Also - and this is interesting - I'd never thought of it as a domestic drama until last night when I started examining the video: house in the suburban night, we're looking in through the window at a couple arguing, then we're in with them in the fight, a child watches glumly, a man upends a table in anger; then a different scene, the little girl shows daddy something she's made, daddy burns it on the stove; a woman leaves, a little girl leaves.
Before studying the video, I'd just naturally assumed this was a romance-and-dysfunction song like most of the ones that precede and follow it on the album, that the narrator was addressing a former boyfriend who'd left her devastated. In fact, that's a perfectly good way to read the song; the "you" is never identified. But if we factor in the video, the narrator has to be the little girl grown up, and she's addressing her parents: "I heard you cry every night in your sleep/I was so young/You should have known better than to lean on me/You never thought of anyone else/You just saw your pain/And now I cry in the middle of the night/For the same damn thing/Because of you/Because of you/Because of you I am afraid/Because of you I never stray too far from the sidewalk/Because of you I learned to play on the safe side so I don't get hurt/Because of you/I try my hardest just to forget everything/Because of you/I don't know how to let anyone else in/Because of you/I'm ashamed of my life because it's empty/Because of you I am afraid/Because of you."
Anyway, I don't know of anything like this in country, though that may not be because it's not there but just because I don't know the genre well enough. Haggard's "Hungry Eyes" suggests something difficult (like, maybe sometime mommas are too hurt to try); maybe there's more. (Subject for further research: Hank Snow.) But "Because of You" is more in the territory of Faster Pussycat's "House of Pain" and Everclear's "Father of Mine" and Pink's "Family Portrait" and Lindsay Lohan's "Confessions of a Broken Heart" and Ashlee Simpson's "Shadow." The country equivalent? Maybe LeAnn Rimes' album track "No Way Out" if you decide she's talking about her relationship to her dad. (But didn't the country audience make clear that they didn't consider that album country?)
I'll continue this thought later, but there's something going on - though subtly - in the sound of "Because of You" that also isn't yet a part of country, and that's goth. [Which I have talked about on this teenpop thread but still haven't worked out.]
― Frank Kogan (Frank Kogan), Sunday, 12 February 2006 14:01 (7 years ago) Permalink
― Anthony Easton, Sunday, 12 February 2006 22:23 (7 years ago) Permalink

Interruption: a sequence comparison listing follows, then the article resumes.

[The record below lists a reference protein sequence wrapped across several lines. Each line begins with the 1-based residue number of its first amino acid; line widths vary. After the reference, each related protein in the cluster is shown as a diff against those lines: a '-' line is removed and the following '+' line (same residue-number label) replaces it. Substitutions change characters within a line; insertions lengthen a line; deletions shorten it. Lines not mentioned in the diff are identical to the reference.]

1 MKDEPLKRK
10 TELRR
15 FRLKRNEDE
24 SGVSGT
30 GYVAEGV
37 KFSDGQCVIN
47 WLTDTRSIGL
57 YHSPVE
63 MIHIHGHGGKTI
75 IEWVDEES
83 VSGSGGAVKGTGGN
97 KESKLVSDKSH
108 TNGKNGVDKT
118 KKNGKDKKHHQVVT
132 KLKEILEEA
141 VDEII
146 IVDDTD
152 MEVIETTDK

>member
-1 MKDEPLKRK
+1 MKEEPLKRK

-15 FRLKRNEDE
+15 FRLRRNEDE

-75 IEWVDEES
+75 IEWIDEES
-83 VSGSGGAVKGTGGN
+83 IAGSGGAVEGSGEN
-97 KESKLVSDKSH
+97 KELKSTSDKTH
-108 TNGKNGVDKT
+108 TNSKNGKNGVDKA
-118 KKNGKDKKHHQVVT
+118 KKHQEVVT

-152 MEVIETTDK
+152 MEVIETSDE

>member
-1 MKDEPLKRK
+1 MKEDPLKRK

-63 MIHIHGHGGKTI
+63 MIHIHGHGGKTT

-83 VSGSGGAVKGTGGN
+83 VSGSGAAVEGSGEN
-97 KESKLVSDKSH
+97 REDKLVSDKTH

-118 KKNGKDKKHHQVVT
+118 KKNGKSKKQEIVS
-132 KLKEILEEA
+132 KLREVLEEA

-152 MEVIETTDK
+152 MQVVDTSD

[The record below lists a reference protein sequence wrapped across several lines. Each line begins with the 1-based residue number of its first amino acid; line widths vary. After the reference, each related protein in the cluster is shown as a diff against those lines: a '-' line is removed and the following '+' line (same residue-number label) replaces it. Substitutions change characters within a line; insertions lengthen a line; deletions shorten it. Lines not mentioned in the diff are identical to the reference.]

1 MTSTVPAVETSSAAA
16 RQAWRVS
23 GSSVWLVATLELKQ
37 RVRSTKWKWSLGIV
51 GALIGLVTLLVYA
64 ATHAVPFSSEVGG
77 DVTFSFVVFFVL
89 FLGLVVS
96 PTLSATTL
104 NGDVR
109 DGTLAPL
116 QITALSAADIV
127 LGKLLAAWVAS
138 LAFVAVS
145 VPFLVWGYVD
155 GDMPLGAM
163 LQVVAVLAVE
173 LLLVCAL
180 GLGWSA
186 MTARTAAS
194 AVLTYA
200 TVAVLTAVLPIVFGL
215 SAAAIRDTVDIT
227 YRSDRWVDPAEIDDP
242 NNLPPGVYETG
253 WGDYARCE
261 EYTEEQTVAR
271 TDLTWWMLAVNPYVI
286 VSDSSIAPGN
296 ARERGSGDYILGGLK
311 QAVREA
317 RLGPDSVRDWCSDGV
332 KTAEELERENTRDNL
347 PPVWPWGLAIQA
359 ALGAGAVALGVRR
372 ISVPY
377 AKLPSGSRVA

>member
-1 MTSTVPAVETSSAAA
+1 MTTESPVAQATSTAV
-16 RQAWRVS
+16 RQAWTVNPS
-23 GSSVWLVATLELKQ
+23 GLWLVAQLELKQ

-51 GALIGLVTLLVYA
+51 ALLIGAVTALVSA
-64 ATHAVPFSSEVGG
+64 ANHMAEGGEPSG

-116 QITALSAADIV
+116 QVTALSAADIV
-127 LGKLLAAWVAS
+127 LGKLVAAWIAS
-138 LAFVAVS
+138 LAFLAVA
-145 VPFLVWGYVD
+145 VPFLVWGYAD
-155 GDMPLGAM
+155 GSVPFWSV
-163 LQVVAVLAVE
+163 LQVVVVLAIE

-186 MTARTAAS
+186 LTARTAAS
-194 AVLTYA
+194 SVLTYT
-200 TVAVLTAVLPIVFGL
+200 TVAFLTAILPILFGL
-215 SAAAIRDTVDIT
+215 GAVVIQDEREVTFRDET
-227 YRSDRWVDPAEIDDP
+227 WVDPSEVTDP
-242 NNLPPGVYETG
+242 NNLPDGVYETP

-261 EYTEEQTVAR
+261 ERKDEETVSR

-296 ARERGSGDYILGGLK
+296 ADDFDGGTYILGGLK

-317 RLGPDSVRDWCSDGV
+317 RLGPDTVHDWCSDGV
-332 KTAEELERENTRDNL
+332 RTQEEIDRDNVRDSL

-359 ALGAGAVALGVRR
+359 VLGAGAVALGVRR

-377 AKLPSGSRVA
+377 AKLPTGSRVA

― Tim Finney (Tim Finney), Monday, 13 February 2006 03:05 (7 years ago) Permalink
Also, the way the song is, the way it's sung, it was easy for me to not pay much notice to the words the first 20 or so times I heard the song, and for a while after that not to take much more away from them than "Because of you I am afraid." Whereas "Addicted" nails its point in the second you hear it: "It's like you're a drug/It's like you're a demon I can't face down/It's like I'm stuck/It's like I'm running from you all the time/And I know I let/You have all the power/It's like the only company I seek/Is misery all around."
― Frank Kogan (Frank Kogan), Monday, 13 February 2006 03:49 (7 years ago) Permalink
Departure from her 'heavy' pop-rock sound, and the ballad, towards more blues-pop-based sounds; the initial strong chords get buried under the synth beaths. First impressions say not at all as strong as 'Since U Been Gone' or 'Behind These Hazel Eyes'
The verse is pretty much identical to the verse sections of 'Confessions of a Teenage Drama Queen' by La Lohan - cadence, rythm etc. even though her enunciation is very pronounced.
Chorus is very familiar to me, I'm sure someone can identify what it's reminding me of...
Aparently written by Raine Maida of Our Lady Peace
― Abby (abby mcdonald), Monday, 13 February 2006 11:27 (7 years ago) Permalink
(My favorite of the remaining nonsingles is "Hear Me," which has probably the greatest wailing quasi-goth torment on the album: the emotions of "Because of You" and "Addicted" amped up to 10.)
― Frank Kogan (Frank Kogan), Monday, 13 February 2006 21:58 (7 years ago) Permalink
― Eppy (Eppy), Monday, 13 February 2006 22:40 (7 years ago) Permalink
― Eppy (Eppy), Tuesday, 14 February 2006 00:22 (7 years ago) Permalink
― Tom (Groke), Wednesday, 15 February 2006 10:25 (7 years ago) Permalink
But for all that, the sound is way more tepid than it ought to be. Or that's how it seems right now, with my not yet having swamped myself in her songs.
― Frank Kogan (Frank Kogan), Wednesday, 15 February 2006 22:41 (7 years ago) Permalink
Anyway, this is the Sugababes covering "I Bet You Look Good On The Dancefloor":
― Dom Passantino (Dom Passantino), Wednesday, 15 February 2006 22:52 (7 years ago) Permalink
The song, by the way, sounds good but not great. Nice to hear Pink's voice.
― Frank Kogan (Frank Kogan), Wednesday, 15 February 2006 23:02 (7 years ago) Permalink
One of the themes of this thread is that teenpop is hardly just play play play joy joy joy kids kids kids fun fun fun.
― Frank Kogan (Frank Kogan), Wednesday, 15 February 2006 23:09 (7 years ago) Permalink